21 August 2018
The NT’s Ranger uranium mine is set to cease operations in 2021 and by 2026, be rehabilitated to a state in which it could be incorporated into the surrounding Kakadu National Park.
A trio of new Hub projects in and around the mine are informing mine closure and rehabilitation. Two projects, led by Professor Lindsay Hutley and Associate Professor Dave Crook of Charles Darwin University (CDU), are examining the potential effects of salty mine waste water on the trees and fish of nearby Magela Creek.
The third project, led by Professor Alan Andersen of CDU, is setting benchmarks for which animals – vertebrates and invertebrates – should be present at the site if rehabilitation is successful.
All three of these projects will inform the mine closure criteria for successful ecosystem restoration at the mine, and guide ongoing monitoring activities.
The Ranger uranium mine in the Northern Territory. Photo by Dr Mike Saynor, Supervising Scientist Branch (Commonwealth of Australia).
Northern Australia December 2020 update. We’re in the final months of the NESP Northern Australia Environmental Resources Hub and we […]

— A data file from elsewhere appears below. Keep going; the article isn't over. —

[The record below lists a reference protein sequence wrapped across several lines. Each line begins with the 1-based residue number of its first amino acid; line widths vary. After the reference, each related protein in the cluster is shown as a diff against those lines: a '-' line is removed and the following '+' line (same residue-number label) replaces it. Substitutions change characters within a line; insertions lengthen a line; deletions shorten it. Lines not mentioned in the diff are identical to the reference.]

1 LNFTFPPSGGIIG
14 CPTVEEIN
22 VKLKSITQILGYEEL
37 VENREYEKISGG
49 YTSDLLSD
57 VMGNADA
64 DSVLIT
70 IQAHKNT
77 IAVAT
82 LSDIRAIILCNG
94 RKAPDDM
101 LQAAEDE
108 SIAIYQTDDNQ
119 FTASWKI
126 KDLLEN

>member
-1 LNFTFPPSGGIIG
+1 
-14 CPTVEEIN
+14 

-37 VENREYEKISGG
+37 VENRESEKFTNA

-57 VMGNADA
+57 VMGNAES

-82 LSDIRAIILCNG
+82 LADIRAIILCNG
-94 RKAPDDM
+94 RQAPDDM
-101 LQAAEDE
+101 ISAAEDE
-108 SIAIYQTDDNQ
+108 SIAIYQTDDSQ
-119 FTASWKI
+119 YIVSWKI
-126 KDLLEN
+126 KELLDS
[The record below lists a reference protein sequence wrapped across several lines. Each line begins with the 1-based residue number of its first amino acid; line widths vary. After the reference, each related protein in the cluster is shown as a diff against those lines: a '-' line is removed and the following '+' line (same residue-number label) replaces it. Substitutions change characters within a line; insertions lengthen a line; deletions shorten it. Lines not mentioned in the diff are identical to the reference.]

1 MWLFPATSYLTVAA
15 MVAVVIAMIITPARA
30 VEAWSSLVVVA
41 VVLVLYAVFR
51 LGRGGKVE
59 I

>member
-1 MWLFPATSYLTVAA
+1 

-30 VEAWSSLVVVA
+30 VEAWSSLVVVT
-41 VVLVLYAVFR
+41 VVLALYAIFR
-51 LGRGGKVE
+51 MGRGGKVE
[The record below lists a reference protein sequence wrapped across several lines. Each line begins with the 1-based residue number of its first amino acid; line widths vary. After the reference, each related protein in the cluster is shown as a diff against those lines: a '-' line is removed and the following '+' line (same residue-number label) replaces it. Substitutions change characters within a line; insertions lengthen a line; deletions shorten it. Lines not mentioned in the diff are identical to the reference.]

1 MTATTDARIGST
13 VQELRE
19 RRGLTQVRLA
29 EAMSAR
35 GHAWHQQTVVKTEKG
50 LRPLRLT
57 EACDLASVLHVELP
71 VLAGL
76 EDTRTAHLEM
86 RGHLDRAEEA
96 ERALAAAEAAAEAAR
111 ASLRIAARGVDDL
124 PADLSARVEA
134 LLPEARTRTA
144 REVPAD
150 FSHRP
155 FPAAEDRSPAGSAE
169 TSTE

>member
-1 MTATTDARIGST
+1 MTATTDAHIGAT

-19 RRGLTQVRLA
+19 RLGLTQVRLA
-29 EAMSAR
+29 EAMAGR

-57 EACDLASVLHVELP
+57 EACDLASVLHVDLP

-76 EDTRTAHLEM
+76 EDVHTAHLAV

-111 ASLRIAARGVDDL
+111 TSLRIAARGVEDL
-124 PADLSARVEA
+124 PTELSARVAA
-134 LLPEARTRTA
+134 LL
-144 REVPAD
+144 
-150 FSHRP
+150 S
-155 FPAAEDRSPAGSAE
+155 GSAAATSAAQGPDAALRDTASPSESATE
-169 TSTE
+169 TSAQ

In the face of growing interest in the waters of the Warlibiddi and Martuwarra (Margaret and Fitzroy Rivers) in […]
Delegates from the Bunuba, Gooniyandi, Walalakoo and Yanunijarra Prescribed Bodies Corporate (PBCs) and staff from the Kimberley Land Council enjoyed […]
Our Northern Hub Newsletter highlights what's going on in our research projects across northern Australia. It includes latest findings, what's coming up and what this all means for sustainable development and land and water management in the region.
Want to know more about Hub activities and the development of northern Australia? Stay informed of activities, research, publications, events and more through the Hub Newsletter.